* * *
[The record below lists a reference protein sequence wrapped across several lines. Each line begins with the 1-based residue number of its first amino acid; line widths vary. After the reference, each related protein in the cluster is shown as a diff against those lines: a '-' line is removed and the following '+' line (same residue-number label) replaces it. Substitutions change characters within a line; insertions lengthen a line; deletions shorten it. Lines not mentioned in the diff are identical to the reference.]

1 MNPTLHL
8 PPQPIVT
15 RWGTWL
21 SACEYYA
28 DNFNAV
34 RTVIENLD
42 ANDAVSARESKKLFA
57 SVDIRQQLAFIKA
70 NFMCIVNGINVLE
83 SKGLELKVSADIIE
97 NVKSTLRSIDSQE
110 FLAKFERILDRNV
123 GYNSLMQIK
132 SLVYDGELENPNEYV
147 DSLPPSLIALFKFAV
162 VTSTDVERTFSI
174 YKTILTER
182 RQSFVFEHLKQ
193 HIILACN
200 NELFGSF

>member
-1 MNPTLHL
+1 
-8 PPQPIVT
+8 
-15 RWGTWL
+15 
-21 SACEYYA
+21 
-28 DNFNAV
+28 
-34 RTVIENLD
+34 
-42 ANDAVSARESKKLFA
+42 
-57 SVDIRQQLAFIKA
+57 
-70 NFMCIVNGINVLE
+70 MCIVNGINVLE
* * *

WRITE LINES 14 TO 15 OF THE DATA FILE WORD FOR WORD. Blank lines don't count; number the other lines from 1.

123 GYNSLMQIK
132 SLVYDGELENPNEYV